Play the Neo-Seirawan System against King's Indian Defence
We are pleased to present another fascinating opening survey by GM Davorin Kuljasevic - Play the Neo-Seirawan System against King's Indian Defence.
The starting position of the repertoire arises after 1.d4 Nf6 2.c4 g6 3.Nc3 Bg7 4.e4 d6 5.Nf3 0-0 6.Bd3
In the introduction to the database, the author writes, "At first, this seems like a mixup between the two different systems. Usually, we develop our bishop and knight either in the ''classical'' Be2-Nf3 or the ''Seirawan'' Bd3-Ne2 formation. By comparison, Bd3-Nf3 (which I decided to name the ''Neo-Seirawan'' variation) seems less principled because it allows Black to pin the knight with Bg4. However, things are not that simple for Black after this move, as we will see.
The first strong player to try this system was the ever-creative GM Daniil Dubov back in 2020. His opponent was no less than Magnus Carlsen, and Dubov scored a thematic win. This game caught the attention of other grandmasters, including Carlsen himself. The World Champion used 6.Bd3 in two blitz/rapid games, as well as Hikaru Nakamura.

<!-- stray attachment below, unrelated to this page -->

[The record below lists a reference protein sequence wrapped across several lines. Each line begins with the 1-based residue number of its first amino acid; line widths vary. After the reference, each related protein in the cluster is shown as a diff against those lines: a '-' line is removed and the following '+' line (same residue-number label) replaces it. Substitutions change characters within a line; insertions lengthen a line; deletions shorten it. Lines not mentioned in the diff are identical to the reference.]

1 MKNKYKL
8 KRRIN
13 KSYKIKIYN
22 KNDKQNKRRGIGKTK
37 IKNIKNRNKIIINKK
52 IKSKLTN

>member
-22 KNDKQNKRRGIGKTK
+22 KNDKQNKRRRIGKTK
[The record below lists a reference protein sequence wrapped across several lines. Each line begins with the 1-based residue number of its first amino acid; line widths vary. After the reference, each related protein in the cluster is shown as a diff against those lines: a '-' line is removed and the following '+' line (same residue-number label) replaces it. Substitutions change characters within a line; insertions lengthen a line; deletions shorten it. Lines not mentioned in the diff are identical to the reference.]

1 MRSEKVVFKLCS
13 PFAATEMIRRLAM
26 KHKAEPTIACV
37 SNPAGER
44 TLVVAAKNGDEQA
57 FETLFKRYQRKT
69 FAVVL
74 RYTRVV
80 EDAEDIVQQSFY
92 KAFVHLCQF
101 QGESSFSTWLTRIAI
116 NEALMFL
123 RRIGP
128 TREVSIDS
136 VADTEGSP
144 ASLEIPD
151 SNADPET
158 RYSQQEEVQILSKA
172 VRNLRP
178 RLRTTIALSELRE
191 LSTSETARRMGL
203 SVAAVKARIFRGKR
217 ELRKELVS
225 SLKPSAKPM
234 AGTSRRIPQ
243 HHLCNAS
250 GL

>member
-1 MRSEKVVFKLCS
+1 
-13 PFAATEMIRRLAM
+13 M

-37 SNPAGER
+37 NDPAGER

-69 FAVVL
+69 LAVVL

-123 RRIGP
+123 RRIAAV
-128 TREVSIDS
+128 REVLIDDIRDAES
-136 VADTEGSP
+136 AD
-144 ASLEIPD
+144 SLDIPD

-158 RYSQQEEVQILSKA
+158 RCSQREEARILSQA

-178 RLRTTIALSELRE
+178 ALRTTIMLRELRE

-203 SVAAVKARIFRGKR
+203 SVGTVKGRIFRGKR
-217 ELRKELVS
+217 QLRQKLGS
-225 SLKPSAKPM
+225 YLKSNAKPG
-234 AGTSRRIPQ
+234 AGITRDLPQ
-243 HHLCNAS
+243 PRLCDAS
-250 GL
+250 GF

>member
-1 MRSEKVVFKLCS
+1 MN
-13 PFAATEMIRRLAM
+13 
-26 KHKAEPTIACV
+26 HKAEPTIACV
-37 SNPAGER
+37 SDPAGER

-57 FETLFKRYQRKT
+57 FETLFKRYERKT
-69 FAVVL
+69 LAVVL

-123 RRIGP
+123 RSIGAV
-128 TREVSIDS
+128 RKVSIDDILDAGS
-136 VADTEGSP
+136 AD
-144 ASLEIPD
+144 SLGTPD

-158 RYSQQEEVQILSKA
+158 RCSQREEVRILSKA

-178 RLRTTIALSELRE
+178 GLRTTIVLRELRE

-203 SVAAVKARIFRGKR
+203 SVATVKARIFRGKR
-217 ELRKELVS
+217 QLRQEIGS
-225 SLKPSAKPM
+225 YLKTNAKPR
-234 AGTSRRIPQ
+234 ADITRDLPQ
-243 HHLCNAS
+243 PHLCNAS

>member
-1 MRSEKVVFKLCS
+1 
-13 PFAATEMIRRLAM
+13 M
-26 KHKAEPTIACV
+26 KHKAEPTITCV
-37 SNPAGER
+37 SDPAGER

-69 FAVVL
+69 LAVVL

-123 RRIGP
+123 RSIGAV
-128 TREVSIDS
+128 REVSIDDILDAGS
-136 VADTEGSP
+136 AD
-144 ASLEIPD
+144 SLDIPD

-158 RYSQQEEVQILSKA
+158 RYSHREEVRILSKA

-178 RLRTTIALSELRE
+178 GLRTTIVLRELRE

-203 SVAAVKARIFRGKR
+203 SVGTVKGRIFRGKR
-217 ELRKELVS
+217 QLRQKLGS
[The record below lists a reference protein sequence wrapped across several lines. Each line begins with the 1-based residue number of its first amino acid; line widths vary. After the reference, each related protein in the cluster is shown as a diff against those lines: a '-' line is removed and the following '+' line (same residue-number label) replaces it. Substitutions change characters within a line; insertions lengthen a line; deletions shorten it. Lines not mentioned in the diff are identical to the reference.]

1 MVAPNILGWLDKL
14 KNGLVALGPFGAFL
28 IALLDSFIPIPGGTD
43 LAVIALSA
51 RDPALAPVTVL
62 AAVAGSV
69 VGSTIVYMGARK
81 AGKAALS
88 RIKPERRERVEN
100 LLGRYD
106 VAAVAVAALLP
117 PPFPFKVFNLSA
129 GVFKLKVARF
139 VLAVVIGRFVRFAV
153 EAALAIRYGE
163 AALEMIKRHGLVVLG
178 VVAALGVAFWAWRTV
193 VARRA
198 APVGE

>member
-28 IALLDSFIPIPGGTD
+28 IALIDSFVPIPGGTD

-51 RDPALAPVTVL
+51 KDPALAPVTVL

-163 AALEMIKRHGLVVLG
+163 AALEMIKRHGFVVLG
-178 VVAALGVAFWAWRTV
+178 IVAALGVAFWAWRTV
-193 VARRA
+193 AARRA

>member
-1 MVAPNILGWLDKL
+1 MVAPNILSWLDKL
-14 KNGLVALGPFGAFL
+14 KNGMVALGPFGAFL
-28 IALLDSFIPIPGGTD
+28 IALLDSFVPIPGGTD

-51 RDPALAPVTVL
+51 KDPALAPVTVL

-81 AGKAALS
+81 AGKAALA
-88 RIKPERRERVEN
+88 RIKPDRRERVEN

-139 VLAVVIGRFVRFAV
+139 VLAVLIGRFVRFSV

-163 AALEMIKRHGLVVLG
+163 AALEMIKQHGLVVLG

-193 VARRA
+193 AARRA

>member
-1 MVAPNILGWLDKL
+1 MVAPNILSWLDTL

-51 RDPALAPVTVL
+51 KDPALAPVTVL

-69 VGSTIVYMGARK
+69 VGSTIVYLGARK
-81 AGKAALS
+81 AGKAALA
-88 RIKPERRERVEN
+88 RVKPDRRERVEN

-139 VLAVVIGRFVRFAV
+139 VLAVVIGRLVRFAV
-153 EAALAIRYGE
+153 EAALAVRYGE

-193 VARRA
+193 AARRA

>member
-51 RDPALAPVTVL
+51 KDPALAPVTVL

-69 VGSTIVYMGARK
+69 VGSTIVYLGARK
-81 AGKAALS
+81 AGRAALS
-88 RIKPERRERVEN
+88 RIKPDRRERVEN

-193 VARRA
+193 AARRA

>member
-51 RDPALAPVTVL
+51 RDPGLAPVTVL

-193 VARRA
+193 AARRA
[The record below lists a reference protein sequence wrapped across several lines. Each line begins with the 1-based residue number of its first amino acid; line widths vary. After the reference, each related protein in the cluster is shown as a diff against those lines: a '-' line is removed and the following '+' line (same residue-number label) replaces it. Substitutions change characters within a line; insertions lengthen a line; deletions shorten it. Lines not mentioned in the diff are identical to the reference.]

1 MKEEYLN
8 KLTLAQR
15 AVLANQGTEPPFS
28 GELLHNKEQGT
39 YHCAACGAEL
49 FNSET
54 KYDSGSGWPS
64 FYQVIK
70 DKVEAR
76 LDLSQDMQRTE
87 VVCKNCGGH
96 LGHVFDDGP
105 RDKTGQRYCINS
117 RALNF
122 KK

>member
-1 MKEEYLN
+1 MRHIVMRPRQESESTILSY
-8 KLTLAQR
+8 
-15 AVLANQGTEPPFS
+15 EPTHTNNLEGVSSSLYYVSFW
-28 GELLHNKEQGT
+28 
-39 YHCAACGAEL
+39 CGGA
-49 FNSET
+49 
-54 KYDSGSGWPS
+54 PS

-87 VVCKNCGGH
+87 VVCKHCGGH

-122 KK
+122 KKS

In classical chess, it scored particularly well in the hands of grandmasters Dardha and Bernadskiy. So far, most Black players have been reacting in less than optimal ways to the Neo-Seirawan variation, which partly explains why White have been getting very good positions (and scoring over 65% on 2400+ level) with it.
The obvious advantage of developing the bishop to d3 instead of the more usual e2 is that it helps White control the key e4-square. Moreover, it helps White fight against Black's thematic f5-break if the centre gets blocked with ...e7-e5/d4-d5. The bishop is also placed well on d3 in the Benoni/Benko structures, should Black go for the ...c7-c5 instead. The obvious downside is that it allows the Bg4 pin, but this is not such a big issue as it might seem at first. The database is broken down into two parts:
1) Theoretical material in the first nine chapters; and
2) Seven typical central structures with lightly annotated key games."
The database consists of 9 theoretical chapters, 20 lightly annotated model games divided into 7 important pawn structures, 20 interactive test positions, a Memory Booster, and a Video Version (2.5h Running Time).